• icon
            PaulT (profile), 10 Nov 2017 @ 8:59am

            Re: Re: Re: Re: Okay nice job!

            So, yet again, this is where you furnish us with the solution that we're not discussing, and bask in the glory of everyone realising how wrong they were!

            Do you have such a solution, other than something that depends on the fantasy of a free market and effective competition without regulation? Because we've debunked that wildly unrealistic shit before.

            reply to this | link to this | view in chronology ]

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              identicon
              Anonymous Coward, 10 Nov 2017 @ 9:19am

              Re: Re: Re: Re: Re: Okay nice job!

              "Because we've debunked that wildly unrealistic shit before."

              Lol, no you have not. But sure, keep living in la la land... it's working out real well for you right now is it not?

              We are sitting here in the middle of the failure of regulation, and you keep advocating for MORE of it!

              I have also never said NO regulation. I just say limited, but for you limited regulation is the same as NONE apparently, hence my constant concern for your mental capacities since simple English is beyond your grasps!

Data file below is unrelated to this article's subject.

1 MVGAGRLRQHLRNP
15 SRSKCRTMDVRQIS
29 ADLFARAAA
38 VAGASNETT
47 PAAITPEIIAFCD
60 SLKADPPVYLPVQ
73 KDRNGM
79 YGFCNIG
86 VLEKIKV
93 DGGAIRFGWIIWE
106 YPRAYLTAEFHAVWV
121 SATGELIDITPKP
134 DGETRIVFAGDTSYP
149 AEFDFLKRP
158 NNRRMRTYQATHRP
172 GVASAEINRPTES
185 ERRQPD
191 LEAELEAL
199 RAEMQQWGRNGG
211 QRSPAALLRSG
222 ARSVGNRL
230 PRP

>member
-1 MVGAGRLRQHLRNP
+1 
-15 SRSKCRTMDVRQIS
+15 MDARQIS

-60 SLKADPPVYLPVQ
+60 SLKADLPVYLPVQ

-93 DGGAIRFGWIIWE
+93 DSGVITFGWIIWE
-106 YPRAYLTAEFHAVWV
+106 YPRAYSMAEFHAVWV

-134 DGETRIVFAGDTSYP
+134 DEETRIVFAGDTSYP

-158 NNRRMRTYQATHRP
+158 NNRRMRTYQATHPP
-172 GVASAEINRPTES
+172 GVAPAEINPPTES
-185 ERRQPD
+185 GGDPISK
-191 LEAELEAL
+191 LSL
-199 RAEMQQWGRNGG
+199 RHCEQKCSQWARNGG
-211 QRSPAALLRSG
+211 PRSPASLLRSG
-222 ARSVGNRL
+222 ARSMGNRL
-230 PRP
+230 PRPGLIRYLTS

You keep getting fucked and the next election your stick your asses right back into the air!

              reply to this | link to this | view in chronology ]

              • icon
                orbitalinsertion (profile), 10 Nov 2017 @ 9:59am

                Re: Re: Re: Re: Re: Re: Okay nice job!

                No, we are sitting in the middle of the failure of allowing corporations to exist. Your move.

                reply to this | link to this | view in chronology ]

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                  identicon
                  Anonymous Coward, 10 Nov 2017 @ 10:54am

                  Re: Re: Re: Re: Re: Re: Re: Okay nice job!

                  So Venezuela for you then?

                  Have you checked the news lately?

                  reply to this | link to this | view in chronology ]

              • icon
                PaulT (profile), 10 Nov 2017 @ 10:09am

                Re: Re: Re: Re: Re: Re: Okay nice job!

                Honestly, it’s hard to take a ranting loon seriously, especially one who offers none of the supposedly obvious solutions we’re missing. Especially while attacking people on other continents (who have told you many times who they are) for how they supposedly vote for in the US elections they can’t /don’t vote in.

                Did you try calmly discussing things with at least some glancing relation to objective reality? It might help.

                reply to this | link to this | view in chronology ]

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                  identicon
                  Anonymous Coward, 10 Nov 2017 @ 10:52am

                  Re: Re: Re: Re: Re: Re: Re: Okay nice job!